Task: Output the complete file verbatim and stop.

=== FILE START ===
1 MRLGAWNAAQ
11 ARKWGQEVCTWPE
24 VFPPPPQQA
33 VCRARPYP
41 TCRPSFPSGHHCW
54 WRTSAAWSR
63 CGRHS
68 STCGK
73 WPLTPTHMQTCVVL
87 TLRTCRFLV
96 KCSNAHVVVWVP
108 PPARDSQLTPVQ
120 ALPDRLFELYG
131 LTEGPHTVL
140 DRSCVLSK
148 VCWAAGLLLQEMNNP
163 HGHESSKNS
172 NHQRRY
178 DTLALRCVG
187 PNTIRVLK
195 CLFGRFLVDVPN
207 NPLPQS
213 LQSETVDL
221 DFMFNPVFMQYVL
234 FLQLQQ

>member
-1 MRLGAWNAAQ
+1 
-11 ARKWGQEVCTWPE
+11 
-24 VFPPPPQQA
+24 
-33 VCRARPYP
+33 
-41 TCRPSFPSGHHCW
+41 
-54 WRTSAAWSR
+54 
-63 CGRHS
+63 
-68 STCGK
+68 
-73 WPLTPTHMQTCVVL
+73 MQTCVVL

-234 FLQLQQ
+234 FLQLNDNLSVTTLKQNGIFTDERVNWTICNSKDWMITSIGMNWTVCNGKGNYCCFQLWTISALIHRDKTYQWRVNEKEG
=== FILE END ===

1 MRLGAWNAAQ
11 ARKWGQEVCTWPE
24 VFPPPPQQA
33 VCRARPYP
41 TCRPSFPSGHHCW
54 WRTSAAWSR
63 CGRHS
68 STCGK
73 WPLTPTHMQTCVVL
87 TLRTCRFLV
96 KCSNAHVVVWVP
108 PPARDSQLTPVQ
120 ALPDRLFELYG
131 LTEGPHTVL
140 DRSCVLSK
148 VCWAAGLLLQEMNNP
163 HGHESSKNS
172 NHQRRY
178 DTLALRCVG
187 PNTIRVLK
195 CLFGRFLVDVPN
207 NPLPQS
213 LQSETVDL
221 DFMFNPVFMQYVL
234 FLQLQQ

>member
-1 MRLGAWNAAQ
+1 
-11 ARKWGQEVCTWPE
+11 
-24 VFPPPPQQA
+24 
-33 VCRARPYP
+33 
-41 TCRPSFPSGHHCW
+41 
-54 WRTSAAWSR
+54 
-63 CGRHS
+63 
-68 STCGK
+68 
-73 WPLTPTHMQTCVVL
+73 MQTCVVL

-234 FLQLQQ
+234 FLQLNDNLSVTTLKQNGIFTDERVNWTICNSKDWMITSIGMNWTVCNGKGNYCCFQLWTISALIHRDKTYQWRVNEKEG